All about the safety

BILL LANKHOF -- Toronto Sun

, Last Updated: 8:13 AM ET

Tom Pashby went from a humble ophthalmologist to become the best friend the world's athletes ever had -- even though many don't realize it and others sometimes resented his intrusion into their macho world.

Dr. Pashby, who changed the face of hockey, and in the process kept thousands of players from having theirs rearranged, died at his Leaside home this week at the grand age of 90.

Pashby didn't invent the hockey helmet but because of him they are now as much a part of the game as skates and sticks. The Pashby Sports Safety Fund sponsors research into catastrophic sports injuries and has raised more than $600,000.

"I was in his kitchen about a month ago telling him, 'You've got to have another dinner for your fund because it's your legacy,' " long-time pal and owner of the Intercounty baseball Maple Leafs, Jack Dominico, said yesterday. "He was always scared he wouldn't sell any tickets but the darn place was overflowing all the time. It was a testimony to this guy."

Pashby was a passionate advocate of the face shield in minor hockey and always believed if NHL players used them, eye injuries, such as that of former Maple Leaf Bryan Berard, could be prevented. "I think it will come, much like the (mandatory) wearing of helmets," Pashby said recently. "Some players think full protection would make them appear to be chicken. But it's like fighting. If you put that to a secret ballot, they would vote it out."

Pashby was the protagonist behind saving hundreds of injuries yearly to kids with the Stop Hitting From Behind program. "(Dr. Pashby) is one of the great physicians of our time ... almost singlehandedly responsible for the use of helmets and faceshields in hockey," Dr. Michael Clarfield, the Maple Leafs' former team doctor noted when Pashby was named to the Canadian Sports Hall of Fame.

Pashby will publicly be remembered for his innovations in preventative medicine.

"(But) he wasn't like other doctors, you know, reserved. He was always an up guy, always laughing, always upbeat. He loved baseball and lived for hockey and he always had a few good stories to tell," Dominico said.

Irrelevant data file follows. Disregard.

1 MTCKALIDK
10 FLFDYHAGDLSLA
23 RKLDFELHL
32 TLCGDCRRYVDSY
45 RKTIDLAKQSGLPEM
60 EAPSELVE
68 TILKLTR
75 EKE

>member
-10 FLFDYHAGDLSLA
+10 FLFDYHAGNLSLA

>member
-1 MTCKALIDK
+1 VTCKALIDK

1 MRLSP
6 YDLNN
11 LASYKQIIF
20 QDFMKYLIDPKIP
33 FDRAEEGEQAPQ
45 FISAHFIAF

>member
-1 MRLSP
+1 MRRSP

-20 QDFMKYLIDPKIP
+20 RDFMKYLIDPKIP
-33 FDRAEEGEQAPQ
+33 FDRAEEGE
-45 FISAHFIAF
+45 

He was portrayed as the fun police by some within the hockey establishment, yet Dominico says there was nobody who could enjoy himself better than Dr. Pashby.

"He'd been sick for some time but the Doc never believed in feeling sorry for yourself," Dominico said. "The man had dignity right until he died. I mean, he was having a cigar about a week ago and a drink. He was sitting in his chair ... he was listening to Frank Sinatra and Tommy Dorsey. This guy was amazing; one of the finest people I've ever met."

Pashby's crusade to protect hockey players grew out of a desire familiar to almost any parent; to protect his own children. In 1959, in a house league game, his son Bill hit his bare head on the ice and was rushed to hospital. "I remember carrying the puck out at my own end at the Leaside Arena and waking up later in an ambulance. I was a 14-year-old concussion victim," Bill once said in a Sun article. "The neurosurgeon told my father:'You are stupid to let your boys play hockey without helmets.' So my father ... obtained from Scandinavia, some of the first hockey helmets ever used in Canada."

And, so began a 46-year crusade that alternately irritated and educated sports administrators and management.

In 1965, the Canadian Hockey Association legislated helmets be worn in minor hockey. In 1969, he established the Canadian Standards Association to assess and certify sports equipment. At his urging, the CAHA made helmets mandatory for all amateurs in 1976. Three years later the NHL legislated that all in-coming players had to wear them.

Traditionalists could accuse him of sissifying the sport but, when the doc pulled out his stats, nobody could argue the virtues of his advice.

Before facemasks were mandatory, in 1974, there were 43 players blinded in Canada. Five years later not a single player wearing a CSA-approved, full-face protector, lost his sight.

"He was really taken aback (in March) when we had a breakfast for him," Dominico said, "and Dick Duff, (Frank) Mahovlich, (Frank) Selke and all these grand names came. It was just friends.

"We all used to walk around the hotel, we called it 'going around the horn.' So, this day, there were all these famous guys just going for a sentimental walk."

The butchers' kid had gone from watching hockey heroes on a flickering TV screen to walking in their world.

"Injury prevention was my passion," Pashby said in a recent interview, "and you have to have a passion in your life, otherwise it would be a dull life."


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